- The new microservice is deployed to a new set of infrastructure. For example, you might deploy your container and supporting infrastructure onto AWS’s Elastic Container Service (ECS).
- You then need to refactor your original application to reroute calls from the main application to the new microservice. This process will often require several iterations as the original application is updated and tested.
- Finally, the updated application, and the new microservice are released. The process then starts over with identifying the next candidate for extraction.
This process is time consuming and error prone, especially when it comes to refactoring your application to call the extracted service.
Introducing AWS Microservice Extractor for .NET
AWS Microservice Extractor for .NET helps to automate some of the steps in this process. The steps that have changed color to orange, or partially orange, are assisted by the Microservice Extractor.
Let’s have a look at how the AWS Microservice Extractor for .NET works on your applications:
We start from our typical Visual Studio project.
AWS Microservice Extractor for .NET assumes that you have full access to all of the source code for your solution in order to be able to not only analyze the application, but also to be able to extract the logic from the application.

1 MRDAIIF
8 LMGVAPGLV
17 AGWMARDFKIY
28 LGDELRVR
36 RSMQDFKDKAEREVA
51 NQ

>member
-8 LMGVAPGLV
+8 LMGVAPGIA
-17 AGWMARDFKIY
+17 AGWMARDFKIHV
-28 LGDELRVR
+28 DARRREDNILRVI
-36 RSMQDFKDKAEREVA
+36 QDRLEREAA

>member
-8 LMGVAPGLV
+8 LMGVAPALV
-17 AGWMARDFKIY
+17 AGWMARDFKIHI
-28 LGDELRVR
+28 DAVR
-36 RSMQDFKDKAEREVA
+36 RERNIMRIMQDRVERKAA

Projects are onboarded through the tool.
You will select the solution that Visual Studio uses to build the application, and provide a name.
While onboarding project you can optionally provide runtime profiling data to assist in analyzing your application. If you have the AWS Porting Assistant for .NET installed on your machine, you can also optionally turn on analyzing your application for portability to the more modern .NET cross-platform environment.
Once your application has been onboarded into the tool, it will be built (using MSBuild) and analyzed.
Visualization of your application helps you to see all the classes in your application and how they relate to each other.